One of the most prolific writers in India, Kiran Manral moves between genres and stories smoothly and seamlessly just like the ghost of the Windermere cottage in her book, ‘The Face at the Window’. Not many Indian authors write horror, and this is what intrigued me to pick up this one. A few pages into the story, I realized this wasn’t another one of those cliché horrors that make one roll their eyes and yawn from boredom. Kiran Manral weaves a web of intrigue, conjures up an atmosphere of dread and brings to life characters who will haunt us long after we read the last page.
After reading 100+ books every year for the last few years, I have realized that what I look for in every novel that I read is a good story. Don’t get me wrong—I love language; it is what I breathe, caress, memorize, underline and write down in my journal, but it all vaporizes in the absence of a good story. Opinions differ, and I know many readers who can sacrifice the pleasure of a good story just to be enchanted in the arms of beautiful prose. That’s not me! However, if you give me a book that has a unique plot narrated by a master storyteller in the most delightful language, you turn me into a fan of the author. That’s exactly what I found in ‘The Face at the Window’—a grasping tale told in stunning prose.
‘Memories are the kind of elusiveness that shift, change form, and remodel themselves by the second.’
‘Smiley face icons cannot hope to replace words thought out carefully in order to put a smile on the other person’s face, the sharpness or the laxity of the handwriting telling stories about the frame of mind of the writer, the smudges on the sheets of paper telling their own stories, blotches where tears might have fallen, hastily scratched out words where another would have been more appropriate, stories that the writer of the letter might not have intended to communicate.’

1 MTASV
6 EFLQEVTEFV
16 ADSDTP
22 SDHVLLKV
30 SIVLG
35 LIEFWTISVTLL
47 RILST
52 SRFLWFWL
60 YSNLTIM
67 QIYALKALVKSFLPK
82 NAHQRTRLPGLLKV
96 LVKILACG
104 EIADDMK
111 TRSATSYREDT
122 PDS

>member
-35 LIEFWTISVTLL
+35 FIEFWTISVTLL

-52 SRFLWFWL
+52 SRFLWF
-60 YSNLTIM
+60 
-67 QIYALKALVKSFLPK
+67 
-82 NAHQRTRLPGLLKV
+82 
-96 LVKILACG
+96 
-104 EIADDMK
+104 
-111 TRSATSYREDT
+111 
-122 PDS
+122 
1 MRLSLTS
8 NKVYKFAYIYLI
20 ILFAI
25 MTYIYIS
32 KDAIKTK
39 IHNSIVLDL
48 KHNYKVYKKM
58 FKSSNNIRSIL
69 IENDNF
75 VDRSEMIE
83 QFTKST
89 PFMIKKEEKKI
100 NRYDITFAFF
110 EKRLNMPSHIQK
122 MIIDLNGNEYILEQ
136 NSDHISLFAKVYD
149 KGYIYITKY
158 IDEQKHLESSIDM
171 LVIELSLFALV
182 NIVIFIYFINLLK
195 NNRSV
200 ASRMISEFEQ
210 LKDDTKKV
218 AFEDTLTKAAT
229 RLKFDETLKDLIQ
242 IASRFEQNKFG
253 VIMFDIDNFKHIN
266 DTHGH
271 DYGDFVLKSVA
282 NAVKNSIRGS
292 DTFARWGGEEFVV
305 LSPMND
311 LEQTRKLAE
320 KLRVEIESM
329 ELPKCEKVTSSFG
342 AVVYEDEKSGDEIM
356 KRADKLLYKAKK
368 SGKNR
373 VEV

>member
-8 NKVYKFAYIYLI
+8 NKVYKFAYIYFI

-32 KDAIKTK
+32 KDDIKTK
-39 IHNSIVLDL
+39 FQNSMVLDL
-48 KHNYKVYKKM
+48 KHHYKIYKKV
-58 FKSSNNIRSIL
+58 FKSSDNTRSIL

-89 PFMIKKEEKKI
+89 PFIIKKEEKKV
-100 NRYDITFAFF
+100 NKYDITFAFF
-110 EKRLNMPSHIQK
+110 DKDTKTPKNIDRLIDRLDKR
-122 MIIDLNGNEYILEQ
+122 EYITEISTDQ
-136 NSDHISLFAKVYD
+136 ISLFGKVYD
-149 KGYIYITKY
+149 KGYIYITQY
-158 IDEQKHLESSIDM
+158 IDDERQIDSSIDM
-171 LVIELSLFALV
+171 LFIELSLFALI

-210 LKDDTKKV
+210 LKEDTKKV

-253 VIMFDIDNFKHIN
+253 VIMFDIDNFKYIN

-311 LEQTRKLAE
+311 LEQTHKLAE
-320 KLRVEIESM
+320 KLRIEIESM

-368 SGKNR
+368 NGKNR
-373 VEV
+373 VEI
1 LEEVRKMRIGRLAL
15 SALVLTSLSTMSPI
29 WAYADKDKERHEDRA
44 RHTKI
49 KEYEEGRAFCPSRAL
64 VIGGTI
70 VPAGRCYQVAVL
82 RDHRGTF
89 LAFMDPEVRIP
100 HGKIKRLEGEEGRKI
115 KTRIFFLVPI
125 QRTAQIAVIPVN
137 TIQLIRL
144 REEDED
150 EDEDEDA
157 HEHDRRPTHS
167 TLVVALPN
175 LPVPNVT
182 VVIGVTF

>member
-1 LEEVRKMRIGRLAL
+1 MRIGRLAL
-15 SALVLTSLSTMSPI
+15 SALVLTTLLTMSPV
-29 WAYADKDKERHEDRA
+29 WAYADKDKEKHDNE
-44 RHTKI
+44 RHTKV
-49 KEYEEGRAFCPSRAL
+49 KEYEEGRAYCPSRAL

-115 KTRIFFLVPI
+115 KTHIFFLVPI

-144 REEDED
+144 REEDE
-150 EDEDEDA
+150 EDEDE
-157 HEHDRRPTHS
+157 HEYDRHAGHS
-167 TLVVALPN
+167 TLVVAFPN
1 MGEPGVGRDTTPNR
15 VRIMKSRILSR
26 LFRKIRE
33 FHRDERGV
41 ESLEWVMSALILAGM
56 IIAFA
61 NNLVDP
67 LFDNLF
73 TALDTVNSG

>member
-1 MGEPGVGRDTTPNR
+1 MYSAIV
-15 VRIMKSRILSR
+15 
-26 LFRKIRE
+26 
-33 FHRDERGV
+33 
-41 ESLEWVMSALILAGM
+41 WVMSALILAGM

The story revolves around Mrs. McNally and her autobiography. Though she is penning it to reveal certain truths to her daughter Millie and granddaughter Nina, she is still unsure of the wisdom of her decision. Meanwhile, the remains of an old dead body turn up and her elusive peace is shattered once again.
‘Things went on in the same cyclical loop, spinning on towards a great cataclysm that would sweep things up into the dustbin of time, whether through an atomic war of our creation or a meteoroid coming in from space and slamming into our planet. Our civilisations and destinies and stories would be wiped out, leaving us as pure, etheric souls, rising into another level of consciousness, another existence.’
Kiran builds a thick smoky atmosphere by placing the story in a hill town with its tea estates, workers, nosy neighbours, idiosyncratic characters, mists and ghosts. I am happy that Kiran Manral departed from her earlier genres to write such an absorbing page-turner. The book made me wonder about the definition of ‘literary fiction’ and after some research, this is what I found:
- Literary fiction is ‘serious’ fiction (Oh! Really? Genre novels are not?)
- The cover looks different (That’s crazy!)
- The title is different (That’s even crazier!)
- The story is more ‘meaningful’ (HaHa… Now, this is getting funny!)
- Character is more important than plot (When nothing happens to interesting characters, there is no story. Do you mean literary novels can do away with story? Or do you mean that when you have a story, you aren’t literary?)
- Fine writing is necessary (Does that mean genre fiction does not require fine writing? Please try telling that to my editor.)
The truth is that the line between genres is thin and it is easy to stereotype a book and an author in a particular category. Anyway, since this is a review of the book and not a rant about my woes, I will stop here.
The Face at the Window is a most enjoyable read for anyone who loves a spooky, gripping story narrated with style and panache.